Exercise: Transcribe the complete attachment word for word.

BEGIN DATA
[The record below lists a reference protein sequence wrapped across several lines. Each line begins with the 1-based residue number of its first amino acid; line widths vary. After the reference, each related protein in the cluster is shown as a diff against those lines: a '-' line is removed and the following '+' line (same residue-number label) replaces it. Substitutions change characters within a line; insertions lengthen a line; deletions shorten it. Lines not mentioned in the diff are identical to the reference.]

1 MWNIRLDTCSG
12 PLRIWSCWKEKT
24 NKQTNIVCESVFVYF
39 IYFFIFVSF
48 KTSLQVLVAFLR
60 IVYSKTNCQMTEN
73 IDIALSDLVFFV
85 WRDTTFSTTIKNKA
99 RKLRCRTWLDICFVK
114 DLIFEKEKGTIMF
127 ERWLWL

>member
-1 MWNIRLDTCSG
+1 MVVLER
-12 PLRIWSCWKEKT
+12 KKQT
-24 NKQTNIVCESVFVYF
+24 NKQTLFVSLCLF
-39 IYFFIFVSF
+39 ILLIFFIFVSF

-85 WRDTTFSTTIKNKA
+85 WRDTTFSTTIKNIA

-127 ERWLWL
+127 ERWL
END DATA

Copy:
[The record below lists a reference protein sequence wrapped across several lines. Each line begins with the 1-based residue number of its first amino acid; line widths vary. After the reference, each related protein in the cluster is shown as a diff against those lines: a '-' line is removed and the following '+' line (same residue-number label) replaces it. Substitutions change characters within a line; insertions lengthen a line; deletions shorten it. Lines not mentioned in the diff are identical to the reference.]

1 MWNIRLDTCSG
12 PLRIWSCWKEKT
24 NKQTNIVCESVFVYF
39 IYFFIFVSF
48 KTSLQVLVAFLR
60 IVYSKTNCQMTEN
73 IDIALSDLVFFV
85 WRDTTFSTTIKNKA
99 RKLRCRTWLDICFVK
114 DLIFEKEKGTIMF
127 ERWLWL

>member
-1 MWNIRLDTCSG
+1 MVVLER
-12 PLRIWSCWKEKT
+12 KKQT
-24 NKQTNIVCESVFVYF
+24 NKQTLFVSLCLF
-39 IYFFIFVSF
+39 ILLIFFIFVSF

-85 WRDTTFSTTIKNKA
+85 WRDTTFSTTIKNIA

-127 ERWLWL
+127 ERWL